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In the above diagram, the circle inscribes the larger equilateral,
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08 Jun 2018, 05:22
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In the above diagram, the circle inscribes the larger equilateral, and it circumscribes the smaller equilateral triangle. If the area of the smaller triangle is √3, what is the area of the larger triangle? A) 9π  16√3 B) 4√3 C) 8√3 D) 16√3 E) 16π  2√3 *kudos for all correct solutions NOTE: There are at least 2 very different approaches we can take to solve this question. How many approaches can you find?
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In the above diagram, the circle inscribes the larger equilateral,
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08 Jun 2018, 07:35
GMATPrepNow wrote: In the above diagram, the circle inscribes the larger equilateral, and it circumscribes the smaller equilateral triangle. If the area of the smaller triangle is √3, what is the area of the larger triangle? A) 9π  16√3 B) 4√3 C) 8√3 D) 16√3 E) 16π  2√3 *kudos for all correct solutions NOTE: There are at least 2 very different approaches we can take to solve this question. How many approaches can you find? Excellent approaches have already posted by pushpitkcTo add to the above, the below mentioned approach may be seen: Refer to the diagram affixed herewith, All triangles are equilateral triangles and circles are inscribed in these triangles. If the sides of triangle ABC =a unit , then the side of the triangle DEF=\(\frac{a}{2}\) unit and the side of the triangle GHI=\(\frac{a}{4}\) unit and so on.<<<< PropertyWe are given, area of smaller triangle DEF=\(\sqrt{3}\) sq. unit Or,\((\sqrt{3}/4)\)*\((\frac{a}{2})^2\)= \(\sqrt{3}\) Or, \((\sqrt{3}/4)\)* \(\frac{a^2}{4}\)= \(\sqrt{3}\) Or, \((\sqrt{3}/4)\)*\(a^2\)=4*\(\sqrt{3}\) Or, Area of larger triangle ABC=\(4*\sqrt{3}\) sq. unit Hence option (B)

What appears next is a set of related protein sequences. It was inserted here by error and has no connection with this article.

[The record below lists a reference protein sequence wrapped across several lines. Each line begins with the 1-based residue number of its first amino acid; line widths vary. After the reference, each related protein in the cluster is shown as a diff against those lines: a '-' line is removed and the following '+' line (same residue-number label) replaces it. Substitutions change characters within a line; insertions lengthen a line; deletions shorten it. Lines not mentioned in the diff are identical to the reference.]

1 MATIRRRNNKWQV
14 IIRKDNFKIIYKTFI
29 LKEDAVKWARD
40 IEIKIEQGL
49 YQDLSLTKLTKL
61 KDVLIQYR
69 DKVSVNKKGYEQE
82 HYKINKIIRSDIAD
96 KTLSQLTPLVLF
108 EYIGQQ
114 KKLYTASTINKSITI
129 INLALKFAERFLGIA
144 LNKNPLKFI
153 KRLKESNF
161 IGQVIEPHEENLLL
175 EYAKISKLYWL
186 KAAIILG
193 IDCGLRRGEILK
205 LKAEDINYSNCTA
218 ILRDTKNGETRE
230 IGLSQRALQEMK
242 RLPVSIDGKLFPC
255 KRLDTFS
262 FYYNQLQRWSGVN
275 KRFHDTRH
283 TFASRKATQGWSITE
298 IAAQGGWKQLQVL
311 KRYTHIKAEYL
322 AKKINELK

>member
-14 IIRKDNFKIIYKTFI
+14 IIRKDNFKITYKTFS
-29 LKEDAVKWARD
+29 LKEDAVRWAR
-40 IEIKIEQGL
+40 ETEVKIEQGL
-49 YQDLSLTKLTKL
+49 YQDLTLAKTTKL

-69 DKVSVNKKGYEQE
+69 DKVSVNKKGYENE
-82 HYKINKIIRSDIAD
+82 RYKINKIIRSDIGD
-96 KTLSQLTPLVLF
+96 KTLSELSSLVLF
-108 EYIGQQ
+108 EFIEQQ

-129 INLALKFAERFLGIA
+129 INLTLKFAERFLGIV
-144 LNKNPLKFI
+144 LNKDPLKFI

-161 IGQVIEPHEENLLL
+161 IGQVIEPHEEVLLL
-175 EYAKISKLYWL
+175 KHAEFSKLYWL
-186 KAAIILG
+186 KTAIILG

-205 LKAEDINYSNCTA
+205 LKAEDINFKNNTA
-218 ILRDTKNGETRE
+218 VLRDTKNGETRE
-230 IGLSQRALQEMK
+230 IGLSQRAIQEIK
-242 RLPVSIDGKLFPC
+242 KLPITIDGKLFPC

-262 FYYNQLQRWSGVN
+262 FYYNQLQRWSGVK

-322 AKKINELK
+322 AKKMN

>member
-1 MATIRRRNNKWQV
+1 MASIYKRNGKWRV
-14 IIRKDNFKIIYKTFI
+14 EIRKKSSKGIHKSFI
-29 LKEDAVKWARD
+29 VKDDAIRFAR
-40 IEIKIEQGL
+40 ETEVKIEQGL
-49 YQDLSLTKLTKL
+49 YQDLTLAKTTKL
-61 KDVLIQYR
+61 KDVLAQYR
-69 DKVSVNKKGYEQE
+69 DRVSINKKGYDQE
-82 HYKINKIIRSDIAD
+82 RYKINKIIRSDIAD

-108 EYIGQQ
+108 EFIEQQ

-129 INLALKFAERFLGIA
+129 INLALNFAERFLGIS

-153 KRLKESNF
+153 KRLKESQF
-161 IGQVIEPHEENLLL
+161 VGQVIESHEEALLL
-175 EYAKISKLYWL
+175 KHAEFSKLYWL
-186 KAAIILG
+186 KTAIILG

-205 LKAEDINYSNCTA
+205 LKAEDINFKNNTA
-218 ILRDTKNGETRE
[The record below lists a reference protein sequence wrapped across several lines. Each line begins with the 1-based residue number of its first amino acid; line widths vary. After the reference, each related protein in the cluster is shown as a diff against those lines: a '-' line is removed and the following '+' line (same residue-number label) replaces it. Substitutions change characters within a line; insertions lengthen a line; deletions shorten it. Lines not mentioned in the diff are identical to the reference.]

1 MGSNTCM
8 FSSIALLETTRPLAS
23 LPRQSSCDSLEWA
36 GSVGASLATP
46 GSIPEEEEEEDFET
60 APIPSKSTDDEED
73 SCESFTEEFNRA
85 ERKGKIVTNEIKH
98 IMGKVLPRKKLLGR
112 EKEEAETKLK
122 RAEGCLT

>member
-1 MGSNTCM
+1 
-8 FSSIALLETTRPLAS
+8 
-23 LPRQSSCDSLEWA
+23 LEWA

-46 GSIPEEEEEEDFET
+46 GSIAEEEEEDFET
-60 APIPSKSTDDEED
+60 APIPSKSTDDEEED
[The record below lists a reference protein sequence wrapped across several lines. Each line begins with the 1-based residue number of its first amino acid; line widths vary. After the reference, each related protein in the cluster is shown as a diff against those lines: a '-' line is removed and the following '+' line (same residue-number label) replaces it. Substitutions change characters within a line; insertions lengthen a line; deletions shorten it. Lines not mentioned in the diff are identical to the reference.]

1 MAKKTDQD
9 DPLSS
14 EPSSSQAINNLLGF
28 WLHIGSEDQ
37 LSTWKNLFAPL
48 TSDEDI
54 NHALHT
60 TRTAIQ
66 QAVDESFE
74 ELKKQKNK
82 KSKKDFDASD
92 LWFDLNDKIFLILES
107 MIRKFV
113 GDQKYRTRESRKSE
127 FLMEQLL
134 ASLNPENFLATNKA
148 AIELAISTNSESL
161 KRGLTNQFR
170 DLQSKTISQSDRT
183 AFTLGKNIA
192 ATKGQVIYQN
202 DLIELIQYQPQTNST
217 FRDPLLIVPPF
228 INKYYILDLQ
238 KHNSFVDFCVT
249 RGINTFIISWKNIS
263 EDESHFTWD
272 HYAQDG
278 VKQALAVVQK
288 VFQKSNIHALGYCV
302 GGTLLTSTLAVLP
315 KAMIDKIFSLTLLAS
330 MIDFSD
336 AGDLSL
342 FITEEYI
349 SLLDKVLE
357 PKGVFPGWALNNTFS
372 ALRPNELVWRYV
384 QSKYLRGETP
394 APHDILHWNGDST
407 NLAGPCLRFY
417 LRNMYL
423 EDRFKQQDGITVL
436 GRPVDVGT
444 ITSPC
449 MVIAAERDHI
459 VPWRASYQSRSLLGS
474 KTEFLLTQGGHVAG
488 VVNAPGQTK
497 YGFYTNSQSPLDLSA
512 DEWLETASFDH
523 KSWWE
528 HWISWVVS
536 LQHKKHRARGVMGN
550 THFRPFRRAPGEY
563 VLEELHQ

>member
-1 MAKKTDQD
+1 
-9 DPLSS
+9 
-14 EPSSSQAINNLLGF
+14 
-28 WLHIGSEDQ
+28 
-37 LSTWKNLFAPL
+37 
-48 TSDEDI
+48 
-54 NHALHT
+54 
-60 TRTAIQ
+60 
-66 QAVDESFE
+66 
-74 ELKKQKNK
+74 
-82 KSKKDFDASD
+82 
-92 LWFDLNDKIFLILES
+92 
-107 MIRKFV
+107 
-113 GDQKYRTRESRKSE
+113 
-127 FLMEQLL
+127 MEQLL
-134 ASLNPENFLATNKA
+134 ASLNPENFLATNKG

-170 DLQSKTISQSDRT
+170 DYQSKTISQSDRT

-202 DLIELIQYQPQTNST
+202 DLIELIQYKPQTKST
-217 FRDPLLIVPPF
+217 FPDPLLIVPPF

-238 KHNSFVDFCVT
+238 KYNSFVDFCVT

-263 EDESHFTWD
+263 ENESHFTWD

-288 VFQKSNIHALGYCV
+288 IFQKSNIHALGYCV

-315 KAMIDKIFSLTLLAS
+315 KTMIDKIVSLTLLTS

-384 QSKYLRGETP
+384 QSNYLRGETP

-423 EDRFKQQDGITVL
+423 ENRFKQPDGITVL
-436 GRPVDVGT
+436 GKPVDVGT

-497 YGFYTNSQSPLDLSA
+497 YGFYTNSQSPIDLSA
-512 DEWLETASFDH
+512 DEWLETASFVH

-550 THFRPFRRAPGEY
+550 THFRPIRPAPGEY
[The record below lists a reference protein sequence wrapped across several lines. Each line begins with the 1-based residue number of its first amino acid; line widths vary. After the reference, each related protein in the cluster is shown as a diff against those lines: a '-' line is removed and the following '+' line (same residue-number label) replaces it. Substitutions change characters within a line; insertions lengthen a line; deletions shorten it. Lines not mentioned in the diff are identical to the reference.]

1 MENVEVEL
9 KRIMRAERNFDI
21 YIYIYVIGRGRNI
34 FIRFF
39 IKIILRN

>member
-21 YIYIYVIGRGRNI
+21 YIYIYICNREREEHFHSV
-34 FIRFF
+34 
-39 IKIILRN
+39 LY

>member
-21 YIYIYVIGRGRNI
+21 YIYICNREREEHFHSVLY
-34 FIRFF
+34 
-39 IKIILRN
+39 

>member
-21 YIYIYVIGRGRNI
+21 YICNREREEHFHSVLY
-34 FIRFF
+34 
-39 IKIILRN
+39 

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In the above diagram, the circle inscribes the larger equilateral,
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08 Jun 2018, 06:24
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Given: Area of smaller equilateral triangle is \(\sqrt{3}\) Formula used: Area = \(\frac{\sqrt{3}}{4} * a^2\)  Height(h) = \(\frac{\sqrt{3}}{2} * a\)  Radius on incircle(i) = \(\frac{2}{3} * h\) where a  side of equilateral triangle Since area of the triangle is \(\sqrt{3}\), \(\frac{\sqrt{3}}{4} * a^2 = \sqrt{3}\) > a = 2 Height of the triangle(h) = \(\frac{\sqrt{3}}{2}* a = \sqrt{3}\)  Radius of circumcircle = \(\frac{2}{3} * h = \frac{2}{3} * \sqrt{3}\) = \(\frac{2}{\sqrt{3}}\) OR = OD = \(\frac{2}{\sqrt{3}}\) In triangle OAD 1. OAD = 30 degrees, ODA = 90 degree (We have a 306090 triangle) 2. Sides of the triangle are in ratio \(1:\sqrt{3}:2\) Since OD = \(\frac{2}{\sqrt{3}}\), Length of AD = \(2\). AC = 2*AD \(= 2*2 = 4\) Area of the triangle ABC = \(\frac{\sqrt{3}}{4} * AC^2 = \frac{\sqrt{3}}{4} * 4^2 = 4\sqrt{3}\) (Option B)
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In the above diagram, the circle inscribes the larger equilateral,
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08 Jun 2018, 06:40
If you imagine and invert the smaller triangle inside the circle, you will note that it divides the larger triangle in 4 equal triangles. The area of the larger triangle is therefore 4 times the area of the smaller triangle. Hence B is the answer.



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Re: In the above diagram, the circle inscribes the larger equilateral,
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08 Jun 2018, 08:12
Given: Area of the smaller triangle = √3 To find: Area of the larger triangle Approach: Let side of the smaller equilateral triangle= a Area of the smaller triangle =√3 = (√3/4) a^2 => a= 2 Radius of the circumcircle of an equilateral triangle= Side of the equilateral triangle/√3= 2/√3 For a circle inscribed in an equilateral triangle, Side of the triangle = (2√3)* Radius of the circleTherefore, Side of the larger triangle = (2√3)*(2/√3) = 4 Area of the larger triangle= (√3/4)* Side of the larger triangle = (√3/4) *4 ^2 = 4√3 Correct Answer= B
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Re: In the above diagram, the circle inscribes the larger equilateral,